So, before you next proudly proclaim you know the secrets to life, death, the origins of life on Earth and the origins of the Universe, simply because your parents or priest taught you some comforting stories from late Bronze Age Palestine as a child, you might like to reflect upon the overwhelming enormity of the claims you are about to make and the complete paucity of evidence that underwrites those claims.

    May 22, 2013 at 9:29 pm |
    • jkee

      Atheist are just uneducated about the secular evidence of Jesus Christ as well as the accuracy of the Bible.

      May 22, 2013 at 9:41 pm |
    • Colin

      Back that up. What evidence is that?

      May 22, 2013 at 9:44 pm |
    • Observer


      "Atheist are just uneducated about the secular evidence of Jesus Christ as well as the accuracy of the Bible."

      So slavery is good to you?

      May 22, 2013 at 9:45 pm |
    • Jonathan

      Beautifully stated Colin, thank you.

      May 22, 2013 at 9:50 pm |
    • sbp

      jkee, there is zero secular evidence that Jesus was a supernatural being. That there may be some evidence a PERSON by that name existed and preached in the Middle East is hardly proof of anything else.

      May 22, 2013 at 9:53 pm |
    • lol??

      colin, that's too much to read of your petty objections which are no doubt, not new and special.

      May 22, 2013 at 9:55 pm |
    • Ken

      Colin – I couldn't agree more. Very articulate and to the point. Most religious people are basically too intellectually lazy to question their beliefs. It's just too much work. I agree, it's hard to grow up and see reality as it is without the comfort of childish stories from the fiction works of the Bible, the Koran, and the Sutras, etc.

      I admire the woman from Oklahoma who said she was an atheist on live TV. More of us need to "come out" as nonbelievers.
      All of the "It's God's Will" comments are obscene and offensive to all thinking people. So it's God's Will that you are saved from the tornado and the school children die? What total utter nonsense. These religious people are disgusting to listen to and should be condemned for their outrageous comments.

      May 22, 2013 at 9:55 pm |
    • Sue

      Thank you Colin, for this articulate, educated and honest explanation of why so many of us are non believers.

      May 22, 2013 at 10:07 pm |
    • lol??

      i'm too seasoned to read it.

      May 22, 2013 at 10:19 pm |
  16. BigD

    More people have been killed in the name of god and religion than for any other reason.
    All you have to do is open a history book to know that.

    May 22, 2013 at 9:25 pm |
    • Pullenseeker

      I think your comment is inaccurate. No doubt there has been horrible, horrible bloodshed in the name of various gods. And there is the combination of tribal violence with religious "justification" (an abuse of the word!). But the deadliest century (the 20th) was driven by non-religious ideologies. I don't believe in most gods myself, and even the true God does not "exist" – to say God did would diminish God. So with Kierkegaard, I say, "God does not exist. God is eternal." And with Moltmann I say, "For the sake of Christ, I am an atheist." But I hope I might pass for a believer (as Derrida passed for an atheist).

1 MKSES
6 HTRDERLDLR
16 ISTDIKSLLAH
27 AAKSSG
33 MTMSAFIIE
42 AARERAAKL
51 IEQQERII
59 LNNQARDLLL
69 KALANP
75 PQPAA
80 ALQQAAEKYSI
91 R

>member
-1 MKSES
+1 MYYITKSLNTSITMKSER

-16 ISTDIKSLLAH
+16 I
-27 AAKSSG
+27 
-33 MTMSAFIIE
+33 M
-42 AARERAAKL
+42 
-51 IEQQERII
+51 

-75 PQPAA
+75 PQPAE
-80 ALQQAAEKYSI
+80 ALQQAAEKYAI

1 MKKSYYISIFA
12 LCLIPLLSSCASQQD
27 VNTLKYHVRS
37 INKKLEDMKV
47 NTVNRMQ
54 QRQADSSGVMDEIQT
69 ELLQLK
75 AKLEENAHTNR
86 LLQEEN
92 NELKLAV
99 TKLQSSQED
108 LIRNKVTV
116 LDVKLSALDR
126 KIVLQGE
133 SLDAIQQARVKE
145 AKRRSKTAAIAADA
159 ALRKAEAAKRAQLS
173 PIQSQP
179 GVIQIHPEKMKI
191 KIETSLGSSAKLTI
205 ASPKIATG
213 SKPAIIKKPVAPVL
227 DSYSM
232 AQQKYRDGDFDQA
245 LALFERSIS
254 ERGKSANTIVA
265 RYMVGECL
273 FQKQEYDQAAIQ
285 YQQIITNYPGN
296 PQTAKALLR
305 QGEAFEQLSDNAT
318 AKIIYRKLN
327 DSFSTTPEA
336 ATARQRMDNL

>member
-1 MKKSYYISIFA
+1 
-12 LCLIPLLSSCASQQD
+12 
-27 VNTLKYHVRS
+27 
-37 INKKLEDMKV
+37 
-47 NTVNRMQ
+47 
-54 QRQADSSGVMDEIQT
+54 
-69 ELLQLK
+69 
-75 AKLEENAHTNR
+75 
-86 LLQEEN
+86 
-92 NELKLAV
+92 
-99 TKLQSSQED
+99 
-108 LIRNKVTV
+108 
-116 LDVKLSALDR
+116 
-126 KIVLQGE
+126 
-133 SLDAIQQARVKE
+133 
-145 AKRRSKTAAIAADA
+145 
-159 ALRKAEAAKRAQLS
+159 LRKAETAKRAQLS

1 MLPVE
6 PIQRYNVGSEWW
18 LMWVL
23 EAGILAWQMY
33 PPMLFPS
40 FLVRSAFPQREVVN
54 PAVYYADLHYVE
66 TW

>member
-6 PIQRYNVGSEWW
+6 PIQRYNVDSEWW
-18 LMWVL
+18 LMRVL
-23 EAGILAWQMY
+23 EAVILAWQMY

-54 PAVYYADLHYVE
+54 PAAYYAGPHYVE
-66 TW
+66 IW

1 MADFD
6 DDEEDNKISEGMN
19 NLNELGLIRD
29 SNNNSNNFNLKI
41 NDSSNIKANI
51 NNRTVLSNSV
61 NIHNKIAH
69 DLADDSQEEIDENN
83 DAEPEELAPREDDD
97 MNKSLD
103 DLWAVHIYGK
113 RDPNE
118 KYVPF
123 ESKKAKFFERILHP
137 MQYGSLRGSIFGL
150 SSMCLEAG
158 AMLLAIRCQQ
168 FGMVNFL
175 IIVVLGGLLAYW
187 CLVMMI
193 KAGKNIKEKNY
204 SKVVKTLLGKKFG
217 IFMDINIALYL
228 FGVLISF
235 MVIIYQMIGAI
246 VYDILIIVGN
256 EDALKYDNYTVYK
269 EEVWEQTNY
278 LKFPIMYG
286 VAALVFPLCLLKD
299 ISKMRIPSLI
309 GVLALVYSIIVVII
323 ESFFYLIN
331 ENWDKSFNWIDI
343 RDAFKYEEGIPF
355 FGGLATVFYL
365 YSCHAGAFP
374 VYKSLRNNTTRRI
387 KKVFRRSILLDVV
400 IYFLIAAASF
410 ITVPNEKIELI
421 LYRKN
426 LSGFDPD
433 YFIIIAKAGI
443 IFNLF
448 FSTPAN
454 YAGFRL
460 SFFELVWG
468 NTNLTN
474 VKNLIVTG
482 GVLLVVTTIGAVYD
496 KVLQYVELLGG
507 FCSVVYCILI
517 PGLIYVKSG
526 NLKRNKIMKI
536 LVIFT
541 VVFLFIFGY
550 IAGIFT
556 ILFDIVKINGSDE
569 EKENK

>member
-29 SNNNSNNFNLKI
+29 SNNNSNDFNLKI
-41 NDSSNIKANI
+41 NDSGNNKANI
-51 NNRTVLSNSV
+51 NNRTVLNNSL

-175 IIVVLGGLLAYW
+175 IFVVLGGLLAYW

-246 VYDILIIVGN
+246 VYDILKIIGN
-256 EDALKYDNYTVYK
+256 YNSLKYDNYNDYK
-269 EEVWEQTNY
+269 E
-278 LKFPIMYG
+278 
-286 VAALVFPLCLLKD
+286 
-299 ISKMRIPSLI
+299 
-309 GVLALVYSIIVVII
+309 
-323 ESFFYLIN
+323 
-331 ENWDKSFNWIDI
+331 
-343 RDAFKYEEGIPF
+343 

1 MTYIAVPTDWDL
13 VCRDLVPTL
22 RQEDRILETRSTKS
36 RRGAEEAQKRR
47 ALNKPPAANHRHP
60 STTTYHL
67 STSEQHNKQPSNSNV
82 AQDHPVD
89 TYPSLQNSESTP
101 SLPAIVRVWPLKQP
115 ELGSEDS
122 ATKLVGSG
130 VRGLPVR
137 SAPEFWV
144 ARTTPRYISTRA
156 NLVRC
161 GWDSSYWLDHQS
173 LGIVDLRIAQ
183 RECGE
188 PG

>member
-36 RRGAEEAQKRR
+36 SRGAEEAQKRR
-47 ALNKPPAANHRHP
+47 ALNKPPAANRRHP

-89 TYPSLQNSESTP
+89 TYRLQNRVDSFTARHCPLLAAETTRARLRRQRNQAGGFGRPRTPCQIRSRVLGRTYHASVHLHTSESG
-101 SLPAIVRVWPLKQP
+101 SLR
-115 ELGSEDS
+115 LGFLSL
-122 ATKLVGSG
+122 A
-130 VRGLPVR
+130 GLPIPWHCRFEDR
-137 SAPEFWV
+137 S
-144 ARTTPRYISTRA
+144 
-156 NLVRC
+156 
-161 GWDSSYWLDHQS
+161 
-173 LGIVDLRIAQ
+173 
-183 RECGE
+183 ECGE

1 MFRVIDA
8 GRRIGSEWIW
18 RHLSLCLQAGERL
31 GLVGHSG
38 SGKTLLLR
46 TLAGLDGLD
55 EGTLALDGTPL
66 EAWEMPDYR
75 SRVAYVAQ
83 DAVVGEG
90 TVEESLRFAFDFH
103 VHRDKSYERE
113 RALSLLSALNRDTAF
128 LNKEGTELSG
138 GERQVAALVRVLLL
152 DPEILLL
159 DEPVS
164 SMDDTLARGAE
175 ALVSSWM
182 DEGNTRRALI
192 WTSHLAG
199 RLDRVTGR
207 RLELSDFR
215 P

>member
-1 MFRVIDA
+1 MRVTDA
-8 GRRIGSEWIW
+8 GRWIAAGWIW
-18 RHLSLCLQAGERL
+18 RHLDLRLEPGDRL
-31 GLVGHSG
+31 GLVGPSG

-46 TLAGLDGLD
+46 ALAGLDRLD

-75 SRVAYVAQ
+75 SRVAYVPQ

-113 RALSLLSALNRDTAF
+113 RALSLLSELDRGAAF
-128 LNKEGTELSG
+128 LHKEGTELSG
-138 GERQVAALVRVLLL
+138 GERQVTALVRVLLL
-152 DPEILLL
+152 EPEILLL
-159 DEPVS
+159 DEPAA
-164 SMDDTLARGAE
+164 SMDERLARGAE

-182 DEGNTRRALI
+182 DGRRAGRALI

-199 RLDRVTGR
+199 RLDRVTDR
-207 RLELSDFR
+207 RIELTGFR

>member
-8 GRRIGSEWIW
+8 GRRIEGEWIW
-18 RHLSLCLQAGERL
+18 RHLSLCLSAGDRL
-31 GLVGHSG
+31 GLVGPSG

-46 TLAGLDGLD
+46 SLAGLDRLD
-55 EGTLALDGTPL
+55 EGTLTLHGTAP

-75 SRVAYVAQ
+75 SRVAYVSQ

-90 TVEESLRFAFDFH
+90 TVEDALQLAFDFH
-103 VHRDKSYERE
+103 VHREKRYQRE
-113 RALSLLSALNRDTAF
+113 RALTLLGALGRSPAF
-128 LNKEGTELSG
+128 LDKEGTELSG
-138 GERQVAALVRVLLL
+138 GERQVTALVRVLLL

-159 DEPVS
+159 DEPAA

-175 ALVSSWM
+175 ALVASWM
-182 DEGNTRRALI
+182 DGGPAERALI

May 22, 2013 at 9:37 pm |
  17. Steve

    My hero, this will be the next big civil rights movement after GBLT...

    May 22, 2013 at 9:25 pm |
    • The Amazing Adventures of Skunkman and Poodle Boy!

      Gay Bacon Lettuce and Tomato?

      May 22, 2013 at 9:28 pm |
  18. yama

    Good for her, keeping her sensible head about her. Thankfully atheism is on the rise and as people get smarter they realize that a man written book can be wrong and they should ask questions instead of the brain washing that starts at a very young age. The church is about power and control, they want both and can't do it if everyone is thinking for themselves.

    May 22, 2013 at 9:20 pm |
  19. Kita

    Oh god I saw this interview and wished Blitzer would just shut up.

    That baby playing with the microphone was adorable though.

    May 22, 2013 at 9:18 pm |
  20. ...

    So in the other article about the tornadoes, the Christians were claiming that those who prayed to be spared from the tornado but died anyways didn't regularly "talk" to God. Since this atheist and her family survived, does that mean God approves of atheism more than "Christians?" Can't have it both ways. Derp.

    May 22, 2013 at 9:14 pm |
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About this blog

The CNN Belief Blog covers the faith angles of the day's biggest stories, from breaking news to politics to entertainment, fostering a global conversation about the role of religion and belief in readers' lives. It's edited by CNN's Daniel Burke with contributions from Eric Marrapodi and CNN's worldwide news gathering team.